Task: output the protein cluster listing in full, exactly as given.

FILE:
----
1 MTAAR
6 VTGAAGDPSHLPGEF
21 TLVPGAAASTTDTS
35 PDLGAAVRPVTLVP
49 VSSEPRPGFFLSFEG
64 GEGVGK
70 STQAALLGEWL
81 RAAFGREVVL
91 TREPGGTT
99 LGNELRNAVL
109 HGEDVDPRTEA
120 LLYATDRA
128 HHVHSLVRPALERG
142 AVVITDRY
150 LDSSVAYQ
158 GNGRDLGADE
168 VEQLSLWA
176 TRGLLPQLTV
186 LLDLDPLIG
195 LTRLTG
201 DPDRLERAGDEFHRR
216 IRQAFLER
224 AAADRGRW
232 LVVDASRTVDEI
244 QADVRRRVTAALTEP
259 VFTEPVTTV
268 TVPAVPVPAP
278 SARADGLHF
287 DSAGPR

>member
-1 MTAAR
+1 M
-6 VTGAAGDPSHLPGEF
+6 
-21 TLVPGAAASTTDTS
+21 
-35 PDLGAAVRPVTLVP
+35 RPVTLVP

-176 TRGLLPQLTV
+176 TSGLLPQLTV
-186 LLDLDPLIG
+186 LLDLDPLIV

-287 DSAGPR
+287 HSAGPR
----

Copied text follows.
1 MTAAR
6 VTGAAGDPSHLPGEF
21 TLVPGAAASTTDTS
35 PDLGAAVRPVTLVP
49 VSSEPRPGFFLSFEG
64 GEGVGK
70 STQAALLGEWL
81 RAAFGREVVL
91 TREPGGTT
99 LGNELRNAVL
109 HGEDVDPRTEA
120 LLYATDRA
128 HHVHSLVRPALERG
142 AVVITDRY
150 LDSSVAYQ
158 GNGRDLGADE
168 VEQLSLWA
176 TRGLLPQLTV
186 LLDLDPLIG
195 LTRLTG
201 DPDRLERAGDEFHRR
216 IRQAFLER
224 AAADRGRW
232 LVVDASRTVDEI
244 QADVRRRVTAALTEP
259 VFTEPVTTV
268 TVPAVPVPAP
278 SARADGLHF
287 DSAGPR

>member
-1 MTAAR
+1 M
-6 VTGAAGDPSHLPGEF
+6 
-21 TLVPGAAASTTDTS
+21 
-35 PDLGAAVRPVTLVP
+35 RPVTLVP

-176 TRGLLPQLTV
+176 TSGLLPQLTV
-186 LLDLDPLIG
+186 LLDLDPLIV

-287 DSAGPR
+287 HSAGPR